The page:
Unravelling a Million-Dollar Pharmaceutical Fraud


They might be the smartest species to ever walk the earth, but all that hasn’t really saved human beings from making a ton of mistakes. This dynamic, in particular, has already popped up on the surface quite a few times throughout our history, with each appearance forcing us to look for a defensive cover. We will, however, solve our conundrum in the most fitting way possible, and we’ll do so by bringing dedicated regulatory bodies into the fold. Having a well-defined authority across every single area was a game-changer, as it wasted no time in concealing many of our shortcomings. Now, the utopia you would generally expect from such a development did arrive, but at the same time, it failed to stick around for long. Talk about what led to the stated setback, the answer will put more spotlight on technology than it will on anything else. You see, the moment technology got its layered nature to take over the scene, it allowed every individual an unprecedented chance to fulfil their ulterior motives, even if it meant doing it at the expense of others’ well-being. In case this didn’t sound bad enough, the whole runner soon began to materialize on such a massive scale that it expectantly overwhelmed our governing forces and sent them back to square one. After a lengthy struggle, though, it seems like the regulatory contingent is finally ready to make a comeback. The same has turned more and more evident in recent times, and truth be told, DOJ’s latest announcement does a lot to solidify that trend moving forward.

As per the Department of Justice, two New York pharmacy owners who “exploited the Covid-19 emergency for their own financial gain” have officially plead guilty to an international scheme of submitting fraudulent claims to Medicare for cancer medication. The pharmacy owners in question, Arkadiy Khaimov, 39, and Peter Khaim, 42, submitted millions of dollars in false Medicare claims for expensive cancer drugs that were actually not prescribed, and of course, never distributed to any patients. But did the whole thing started? Well, it kicked off when perpetrators established a set of shell companies and sham pharmacy wholesale companies for the sole purpose of laundering money. Once the stated funds were received by these organizations, they would send it to their allies in China. From China, the money would travel all the way to Uzbekistan. It was here that the funds would get distributed among everyone involved. Hold on, there is more. The pair also forged transactions by using cashier checks to send their relatives money from the fraudulent claims, when in reality they were using that money to purchase multiple properties.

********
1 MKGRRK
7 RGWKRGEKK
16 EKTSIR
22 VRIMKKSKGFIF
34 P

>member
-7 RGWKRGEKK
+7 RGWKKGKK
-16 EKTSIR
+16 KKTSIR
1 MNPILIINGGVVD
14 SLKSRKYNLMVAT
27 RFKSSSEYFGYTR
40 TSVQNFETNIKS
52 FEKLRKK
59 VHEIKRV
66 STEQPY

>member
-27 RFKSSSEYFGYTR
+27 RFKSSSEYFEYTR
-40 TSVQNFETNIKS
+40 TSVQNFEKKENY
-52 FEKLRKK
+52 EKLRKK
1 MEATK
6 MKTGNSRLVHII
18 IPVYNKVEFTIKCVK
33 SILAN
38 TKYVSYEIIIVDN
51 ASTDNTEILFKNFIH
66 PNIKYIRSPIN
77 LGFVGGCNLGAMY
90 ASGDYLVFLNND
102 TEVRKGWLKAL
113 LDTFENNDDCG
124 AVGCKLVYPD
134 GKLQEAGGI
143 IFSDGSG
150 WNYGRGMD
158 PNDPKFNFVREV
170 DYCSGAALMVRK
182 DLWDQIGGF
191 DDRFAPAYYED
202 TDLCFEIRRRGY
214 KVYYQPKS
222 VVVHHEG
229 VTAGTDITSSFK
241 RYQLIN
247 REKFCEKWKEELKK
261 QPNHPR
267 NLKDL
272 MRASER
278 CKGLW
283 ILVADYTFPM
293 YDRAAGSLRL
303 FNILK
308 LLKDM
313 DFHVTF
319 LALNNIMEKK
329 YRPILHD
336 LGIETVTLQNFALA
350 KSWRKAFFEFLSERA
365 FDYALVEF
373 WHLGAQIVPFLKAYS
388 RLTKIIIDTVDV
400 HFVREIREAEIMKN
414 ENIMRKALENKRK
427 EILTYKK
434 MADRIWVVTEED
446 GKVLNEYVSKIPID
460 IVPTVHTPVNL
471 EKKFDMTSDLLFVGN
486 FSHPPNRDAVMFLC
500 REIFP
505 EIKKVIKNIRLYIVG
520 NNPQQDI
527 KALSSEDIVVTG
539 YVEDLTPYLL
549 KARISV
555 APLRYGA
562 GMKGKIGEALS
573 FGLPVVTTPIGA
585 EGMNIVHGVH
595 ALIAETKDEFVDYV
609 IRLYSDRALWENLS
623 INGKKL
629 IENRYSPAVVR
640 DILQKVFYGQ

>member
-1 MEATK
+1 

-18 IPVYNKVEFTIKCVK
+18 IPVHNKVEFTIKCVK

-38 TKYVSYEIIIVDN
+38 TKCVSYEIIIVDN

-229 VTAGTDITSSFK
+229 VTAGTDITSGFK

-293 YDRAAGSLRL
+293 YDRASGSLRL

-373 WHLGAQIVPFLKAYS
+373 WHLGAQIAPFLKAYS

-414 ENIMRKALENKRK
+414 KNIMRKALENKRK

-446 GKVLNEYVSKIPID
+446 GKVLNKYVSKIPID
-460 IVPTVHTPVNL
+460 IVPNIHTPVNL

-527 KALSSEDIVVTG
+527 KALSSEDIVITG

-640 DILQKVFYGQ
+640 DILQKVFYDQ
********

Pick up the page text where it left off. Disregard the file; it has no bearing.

“Khaim, Khaimov, and their co-conspirators exploited the Covid-19 emergency for their own financial gain by using Covid-19-related ‘emergency override’ billing codes to submit additional fraudulent claims for Targretin Gel 1%,” the DOJ stated in its official news release.

Apart from Bausch’s Targretin Gel, the two pharmacy owners also submitted fraudulent claims for Concordia’s Panretin gel. All in all, they managed to launder more than $18 million from this elaborately-constructed scheme. Now, as a result, the pair faces upto 20 years in prison.


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